To say I was insulted would be the understatement of life. I mean, I grew up in an era when African Americans were way more likely to be seen on television either bouncing basketballs or being paraded in perp walks on the evening news than we were doing something positive; mainstream media got a kick, it seemed, out of displaying black stereotypes in technicolor. The whole reason I became a journalist was to shine a light on the beauty and complexity of us—to write about what I know to be true about my people.
Honestly, I saw no difference between my choice to write about African Americans in politics, in entertainment, in pockets of Brooklyn and Harlem and on the national stage and that of a journalist who chose to cover Wall Street or China. Telling me I wouldn’t prosper in my career as a writer if I continued to cover black people was foul. And I decided in that moment to prove that editor wrong.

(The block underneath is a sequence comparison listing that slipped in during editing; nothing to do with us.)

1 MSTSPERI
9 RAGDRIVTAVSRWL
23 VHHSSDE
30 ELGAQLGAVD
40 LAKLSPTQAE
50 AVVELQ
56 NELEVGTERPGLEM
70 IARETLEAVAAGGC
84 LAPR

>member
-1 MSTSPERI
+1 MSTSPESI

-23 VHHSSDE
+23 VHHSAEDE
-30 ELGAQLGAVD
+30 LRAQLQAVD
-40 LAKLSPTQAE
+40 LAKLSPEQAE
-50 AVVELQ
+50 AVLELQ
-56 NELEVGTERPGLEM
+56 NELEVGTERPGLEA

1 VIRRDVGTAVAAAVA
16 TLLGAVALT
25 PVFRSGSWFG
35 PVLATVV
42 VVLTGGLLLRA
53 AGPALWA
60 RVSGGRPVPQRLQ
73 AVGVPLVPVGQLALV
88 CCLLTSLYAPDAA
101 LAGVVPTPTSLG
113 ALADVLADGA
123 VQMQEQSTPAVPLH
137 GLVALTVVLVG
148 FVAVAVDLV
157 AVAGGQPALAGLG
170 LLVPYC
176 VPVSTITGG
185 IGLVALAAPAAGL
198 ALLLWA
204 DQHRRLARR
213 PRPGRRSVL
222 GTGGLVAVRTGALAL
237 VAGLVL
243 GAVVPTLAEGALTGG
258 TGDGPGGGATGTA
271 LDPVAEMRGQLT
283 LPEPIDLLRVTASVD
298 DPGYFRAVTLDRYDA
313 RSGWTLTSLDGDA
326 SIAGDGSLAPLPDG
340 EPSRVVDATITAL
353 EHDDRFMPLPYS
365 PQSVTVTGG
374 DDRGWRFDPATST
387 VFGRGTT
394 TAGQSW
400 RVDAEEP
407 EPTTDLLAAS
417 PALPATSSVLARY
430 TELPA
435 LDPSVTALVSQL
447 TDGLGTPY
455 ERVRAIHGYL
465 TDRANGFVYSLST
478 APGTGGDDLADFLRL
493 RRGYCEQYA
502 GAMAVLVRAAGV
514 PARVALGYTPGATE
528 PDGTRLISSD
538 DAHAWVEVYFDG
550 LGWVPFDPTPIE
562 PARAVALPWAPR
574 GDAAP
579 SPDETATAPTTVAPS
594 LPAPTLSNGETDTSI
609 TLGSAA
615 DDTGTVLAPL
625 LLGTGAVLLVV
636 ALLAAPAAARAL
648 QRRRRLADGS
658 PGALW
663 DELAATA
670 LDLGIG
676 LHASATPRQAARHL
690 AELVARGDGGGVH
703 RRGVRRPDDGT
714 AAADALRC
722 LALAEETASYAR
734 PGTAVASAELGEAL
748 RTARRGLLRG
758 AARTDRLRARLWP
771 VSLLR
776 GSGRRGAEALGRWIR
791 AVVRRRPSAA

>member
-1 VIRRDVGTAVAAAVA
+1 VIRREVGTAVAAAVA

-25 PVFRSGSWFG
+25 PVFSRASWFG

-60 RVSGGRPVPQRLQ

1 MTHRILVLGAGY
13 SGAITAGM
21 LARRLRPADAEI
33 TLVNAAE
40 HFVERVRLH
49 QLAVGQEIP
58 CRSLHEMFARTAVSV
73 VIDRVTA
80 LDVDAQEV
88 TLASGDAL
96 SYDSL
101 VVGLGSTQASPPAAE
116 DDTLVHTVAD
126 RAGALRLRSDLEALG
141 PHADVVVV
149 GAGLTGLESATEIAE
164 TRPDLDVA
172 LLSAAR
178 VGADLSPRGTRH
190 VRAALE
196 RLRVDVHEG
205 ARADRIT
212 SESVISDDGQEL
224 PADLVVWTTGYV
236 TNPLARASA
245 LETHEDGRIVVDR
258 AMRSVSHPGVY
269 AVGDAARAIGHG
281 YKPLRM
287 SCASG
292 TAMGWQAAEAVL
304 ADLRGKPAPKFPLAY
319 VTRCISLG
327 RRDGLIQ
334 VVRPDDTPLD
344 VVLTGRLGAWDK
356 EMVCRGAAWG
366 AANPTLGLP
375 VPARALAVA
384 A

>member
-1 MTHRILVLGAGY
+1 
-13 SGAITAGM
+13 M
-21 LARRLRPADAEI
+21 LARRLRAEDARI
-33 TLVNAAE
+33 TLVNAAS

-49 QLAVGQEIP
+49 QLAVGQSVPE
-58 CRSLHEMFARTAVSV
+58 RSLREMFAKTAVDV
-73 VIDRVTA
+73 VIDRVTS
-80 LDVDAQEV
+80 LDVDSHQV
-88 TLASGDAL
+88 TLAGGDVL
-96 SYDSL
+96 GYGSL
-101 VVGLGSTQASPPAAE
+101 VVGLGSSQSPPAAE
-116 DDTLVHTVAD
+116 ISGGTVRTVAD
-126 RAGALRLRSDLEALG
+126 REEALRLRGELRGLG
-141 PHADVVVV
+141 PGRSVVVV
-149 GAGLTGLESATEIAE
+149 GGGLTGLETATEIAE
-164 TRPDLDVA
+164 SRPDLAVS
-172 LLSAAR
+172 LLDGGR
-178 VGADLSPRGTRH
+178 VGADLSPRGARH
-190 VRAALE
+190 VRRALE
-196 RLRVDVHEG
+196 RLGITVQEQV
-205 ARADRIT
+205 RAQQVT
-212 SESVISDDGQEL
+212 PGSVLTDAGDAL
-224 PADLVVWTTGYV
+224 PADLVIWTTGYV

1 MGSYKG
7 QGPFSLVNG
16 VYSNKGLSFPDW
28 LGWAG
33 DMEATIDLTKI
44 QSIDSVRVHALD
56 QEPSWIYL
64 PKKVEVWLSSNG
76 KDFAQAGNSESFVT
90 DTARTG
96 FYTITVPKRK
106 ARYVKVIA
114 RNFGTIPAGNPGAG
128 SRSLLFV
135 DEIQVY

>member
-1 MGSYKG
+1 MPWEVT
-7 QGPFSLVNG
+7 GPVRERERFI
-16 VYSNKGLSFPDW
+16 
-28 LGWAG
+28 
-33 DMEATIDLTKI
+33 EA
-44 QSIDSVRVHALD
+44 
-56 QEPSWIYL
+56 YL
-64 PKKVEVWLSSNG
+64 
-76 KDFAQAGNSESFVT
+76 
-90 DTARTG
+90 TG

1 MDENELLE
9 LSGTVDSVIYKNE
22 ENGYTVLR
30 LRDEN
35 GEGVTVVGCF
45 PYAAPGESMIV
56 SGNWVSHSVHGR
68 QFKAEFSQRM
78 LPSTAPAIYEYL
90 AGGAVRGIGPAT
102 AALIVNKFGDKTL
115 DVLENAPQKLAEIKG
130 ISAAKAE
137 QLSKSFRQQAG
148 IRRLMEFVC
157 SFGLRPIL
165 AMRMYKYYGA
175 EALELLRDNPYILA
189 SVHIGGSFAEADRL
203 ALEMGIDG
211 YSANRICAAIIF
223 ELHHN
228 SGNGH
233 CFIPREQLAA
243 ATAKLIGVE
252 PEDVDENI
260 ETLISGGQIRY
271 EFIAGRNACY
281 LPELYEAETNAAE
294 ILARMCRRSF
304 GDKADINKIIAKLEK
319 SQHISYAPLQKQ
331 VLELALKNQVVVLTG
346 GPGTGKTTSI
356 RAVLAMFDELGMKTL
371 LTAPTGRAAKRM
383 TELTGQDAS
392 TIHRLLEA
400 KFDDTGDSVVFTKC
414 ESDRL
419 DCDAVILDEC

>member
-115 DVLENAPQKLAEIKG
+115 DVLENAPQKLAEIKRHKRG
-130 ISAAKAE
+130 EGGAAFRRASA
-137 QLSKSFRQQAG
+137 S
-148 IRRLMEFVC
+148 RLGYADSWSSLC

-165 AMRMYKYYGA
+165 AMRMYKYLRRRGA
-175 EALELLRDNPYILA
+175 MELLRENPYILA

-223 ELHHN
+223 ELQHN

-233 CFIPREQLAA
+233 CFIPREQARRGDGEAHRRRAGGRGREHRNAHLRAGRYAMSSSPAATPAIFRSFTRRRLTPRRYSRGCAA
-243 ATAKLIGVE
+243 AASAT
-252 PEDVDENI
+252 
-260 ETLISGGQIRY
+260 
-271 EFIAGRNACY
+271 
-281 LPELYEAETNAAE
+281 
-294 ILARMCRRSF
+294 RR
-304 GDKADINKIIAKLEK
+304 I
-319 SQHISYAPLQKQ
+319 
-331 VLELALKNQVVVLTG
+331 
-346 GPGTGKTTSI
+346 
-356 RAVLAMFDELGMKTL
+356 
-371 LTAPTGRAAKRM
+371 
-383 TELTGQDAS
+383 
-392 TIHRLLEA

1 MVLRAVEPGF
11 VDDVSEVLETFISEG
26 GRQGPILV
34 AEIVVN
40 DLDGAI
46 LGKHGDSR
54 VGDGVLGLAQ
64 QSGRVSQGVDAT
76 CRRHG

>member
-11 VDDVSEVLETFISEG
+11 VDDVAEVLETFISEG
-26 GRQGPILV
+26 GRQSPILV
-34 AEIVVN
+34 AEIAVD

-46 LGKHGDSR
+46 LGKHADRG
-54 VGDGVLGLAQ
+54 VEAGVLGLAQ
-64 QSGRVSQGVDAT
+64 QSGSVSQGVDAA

I’ve since built quite a career training my lens on black folk. My work as an award-winning journalist, editor, blogger, bestselling author, award-winning children’s book publisher, film producer, TV show host, podcaster and freelancer serve as a testament to this. Focusing on blackness has served me well, from and the people who read and watch my work well, to all the way down to my children.
In the first segment, I invite my babies, Mari and Lila, to talk to me about their blackness—how its shaped the lives of two middle-class African American girls raised by a woman who practically walks through her days with her fist in the air. And let me tell you, it was something else to listen to my daughters make surprising revelations about their blackness—revelations that made me question just how I, as a black parent, poured blackness into my kids.